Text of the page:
A home equity loan is a method for borrowing money for big-ticket items, and understanding the facts about these tricky loans is crucial to helping you make the right decision for your finances.
If you're considering taking out a home equity loan, here are 13 things you need to know first.
1. What Is a Home Equity Loan?
A home equity loan—or HEL—is a loan in which a borrower uses the equity of their house as collateral. These loans allow you to borrow a large lump sum amount based on the value of your home, which is determined by an appraiser, and your current equity.
Equity loans are available as either fixed- or adjustable-rate loans and come with a set amount of time to repay the debt, typically between 5 and 30 years. You'll pay closing costs, but it'll be much less than what you pay on a typical full mortgage. Fixed- rate HELs also offer the predictability of a regular interest rate from the start, which some borrowers prefer.
2. What Are Home Equity Loans Best For?
A home equity loan is generally best for people who need cash to pay for a single major expense, like a specific home renovation project. Home equity loans are not particularly useful for borrowing small amounts of money.
Lenders typically don't want to be bothered with making small loans—$10,000 is about the smallest you can get. Bank of America, for example, has a minimum home equity loan amount of $25,000, while Discover offers home equity loans in the range of $35,000 to $150,000.
3. What Is a Home Equity Line of Credit?
A home equity line of credit—or HELOC—is a lender-set revolving credit line based on the equity of your home. Once the limit is set, you can draw on your line of credit at any time during the life of the loan by writing a check against it. A HELOC is similar to a credit card: you do not need to borrow the full amount of the loan, and the available credit is replenished as you pay it back. In fact, you could pay back the loan in full during the draw period, re-borrow the total amount, and pay it back again.
The draw period typically lasts about 10 years and the repayment period typically lasts between 10 and 20 years. You pay interest only on what you actually borrow from the available loan, and you usually don't have to begin repaying the loan until after the draw period closes.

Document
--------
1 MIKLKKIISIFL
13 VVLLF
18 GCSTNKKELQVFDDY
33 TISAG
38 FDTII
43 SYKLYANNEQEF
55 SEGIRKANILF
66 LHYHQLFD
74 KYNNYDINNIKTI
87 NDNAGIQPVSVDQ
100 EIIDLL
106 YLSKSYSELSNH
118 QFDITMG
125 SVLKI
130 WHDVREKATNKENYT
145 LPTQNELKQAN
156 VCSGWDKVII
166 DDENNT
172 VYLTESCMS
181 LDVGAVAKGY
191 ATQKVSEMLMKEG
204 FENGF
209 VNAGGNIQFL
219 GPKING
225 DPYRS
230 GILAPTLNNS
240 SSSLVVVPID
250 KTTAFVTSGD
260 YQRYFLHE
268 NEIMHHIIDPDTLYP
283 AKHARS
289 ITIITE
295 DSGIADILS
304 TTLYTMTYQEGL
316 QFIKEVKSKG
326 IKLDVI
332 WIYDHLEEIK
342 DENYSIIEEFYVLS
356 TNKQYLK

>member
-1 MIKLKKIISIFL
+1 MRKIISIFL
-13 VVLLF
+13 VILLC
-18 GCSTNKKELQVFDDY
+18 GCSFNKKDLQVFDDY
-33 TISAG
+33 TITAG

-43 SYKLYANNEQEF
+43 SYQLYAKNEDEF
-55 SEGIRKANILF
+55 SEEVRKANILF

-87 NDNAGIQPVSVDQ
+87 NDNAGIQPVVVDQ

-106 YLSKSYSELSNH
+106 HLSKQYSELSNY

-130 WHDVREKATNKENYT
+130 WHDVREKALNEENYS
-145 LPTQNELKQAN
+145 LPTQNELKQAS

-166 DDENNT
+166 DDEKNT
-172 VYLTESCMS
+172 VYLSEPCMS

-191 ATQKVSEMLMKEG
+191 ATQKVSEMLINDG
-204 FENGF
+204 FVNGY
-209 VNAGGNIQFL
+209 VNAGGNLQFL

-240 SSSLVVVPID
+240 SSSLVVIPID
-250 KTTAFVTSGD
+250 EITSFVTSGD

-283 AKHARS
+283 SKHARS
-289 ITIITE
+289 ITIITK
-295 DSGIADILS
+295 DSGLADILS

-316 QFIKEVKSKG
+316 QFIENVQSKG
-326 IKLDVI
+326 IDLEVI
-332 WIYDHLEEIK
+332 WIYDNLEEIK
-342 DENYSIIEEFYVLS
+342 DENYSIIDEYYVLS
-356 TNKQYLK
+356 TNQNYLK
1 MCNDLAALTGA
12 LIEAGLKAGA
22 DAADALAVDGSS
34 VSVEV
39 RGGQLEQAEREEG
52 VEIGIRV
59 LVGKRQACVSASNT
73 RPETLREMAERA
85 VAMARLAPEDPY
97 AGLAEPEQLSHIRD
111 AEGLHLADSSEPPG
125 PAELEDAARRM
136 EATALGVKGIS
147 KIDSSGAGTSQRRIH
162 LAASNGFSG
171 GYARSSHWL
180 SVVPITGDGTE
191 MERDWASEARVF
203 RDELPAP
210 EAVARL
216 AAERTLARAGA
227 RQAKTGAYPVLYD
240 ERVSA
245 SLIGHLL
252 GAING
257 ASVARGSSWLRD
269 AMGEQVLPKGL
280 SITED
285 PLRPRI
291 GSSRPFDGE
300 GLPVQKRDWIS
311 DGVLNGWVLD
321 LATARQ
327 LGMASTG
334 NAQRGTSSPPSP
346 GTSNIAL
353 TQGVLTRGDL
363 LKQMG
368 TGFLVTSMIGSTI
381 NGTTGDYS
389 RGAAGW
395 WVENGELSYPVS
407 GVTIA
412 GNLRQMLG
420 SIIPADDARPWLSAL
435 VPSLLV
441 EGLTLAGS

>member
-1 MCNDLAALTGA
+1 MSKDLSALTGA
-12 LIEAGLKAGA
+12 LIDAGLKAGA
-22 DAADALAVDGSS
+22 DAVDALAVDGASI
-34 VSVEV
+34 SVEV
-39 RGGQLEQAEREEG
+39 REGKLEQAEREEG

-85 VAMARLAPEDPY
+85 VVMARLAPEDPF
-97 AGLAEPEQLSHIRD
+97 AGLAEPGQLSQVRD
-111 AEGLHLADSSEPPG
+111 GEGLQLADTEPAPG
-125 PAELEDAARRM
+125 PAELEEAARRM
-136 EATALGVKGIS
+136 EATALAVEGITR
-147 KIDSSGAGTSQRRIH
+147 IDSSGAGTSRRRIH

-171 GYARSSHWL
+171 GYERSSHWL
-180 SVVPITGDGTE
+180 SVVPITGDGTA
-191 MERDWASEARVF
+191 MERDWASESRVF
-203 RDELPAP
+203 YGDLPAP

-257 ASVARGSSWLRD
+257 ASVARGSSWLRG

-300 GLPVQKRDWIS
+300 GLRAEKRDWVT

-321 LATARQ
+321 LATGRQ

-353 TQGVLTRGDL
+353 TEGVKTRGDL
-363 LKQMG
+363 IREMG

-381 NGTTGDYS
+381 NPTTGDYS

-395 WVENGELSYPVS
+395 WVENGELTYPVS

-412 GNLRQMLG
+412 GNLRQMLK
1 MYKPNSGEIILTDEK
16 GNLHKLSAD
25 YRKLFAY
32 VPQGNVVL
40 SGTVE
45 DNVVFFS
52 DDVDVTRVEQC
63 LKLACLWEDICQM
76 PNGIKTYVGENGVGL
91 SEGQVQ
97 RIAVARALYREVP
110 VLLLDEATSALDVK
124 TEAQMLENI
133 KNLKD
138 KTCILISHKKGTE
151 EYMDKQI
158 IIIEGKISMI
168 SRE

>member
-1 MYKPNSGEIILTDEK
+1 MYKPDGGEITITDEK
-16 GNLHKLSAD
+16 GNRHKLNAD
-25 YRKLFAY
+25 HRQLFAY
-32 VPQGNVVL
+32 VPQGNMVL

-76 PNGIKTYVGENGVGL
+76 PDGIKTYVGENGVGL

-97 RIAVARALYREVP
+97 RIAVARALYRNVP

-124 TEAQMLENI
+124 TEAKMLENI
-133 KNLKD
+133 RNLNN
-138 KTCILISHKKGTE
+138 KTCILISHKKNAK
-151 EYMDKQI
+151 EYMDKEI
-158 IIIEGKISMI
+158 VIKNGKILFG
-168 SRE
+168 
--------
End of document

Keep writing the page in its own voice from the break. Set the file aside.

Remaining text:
HELOC loans also sometimes come with annual fees. Interest rates on HELOCs are adjustable, and they are generally tied to the prime rate, although they can often be converted to a fixed rate after a certain period of time. You are also often required to pay closing costs on the loan.
4. What Are Home Equity Lines of Credit Best For?
Home equity lines of credit are best for people who expect to need varying amounts of cash over time—for example, to start a business. If you don't need to borrow as much as HELs require, you can opt for a HELOC and borrow only what you need instead.
5. What Are the Benefits of Home Equity Loans and Home Equity Lines of Credit?
Beyond the access to large sums of money, another advantage of home equity loans and home equity lines of credit is that the interest you pay is usually tax-deductible for those who itemize deductions, the same as regular mortgage interest. Federal tax law allows you to deduct mortgage interest on up to $100,000 in home equity debt ($50,000 apiece for married persons filing separately). There are certain limitations, though, so check with a tax adviser to determine your own eligibility.
Because HELs and HELOCs are secured by your home, the rates also tend to be lower than you'd pay on credit cards or other unsecured loans.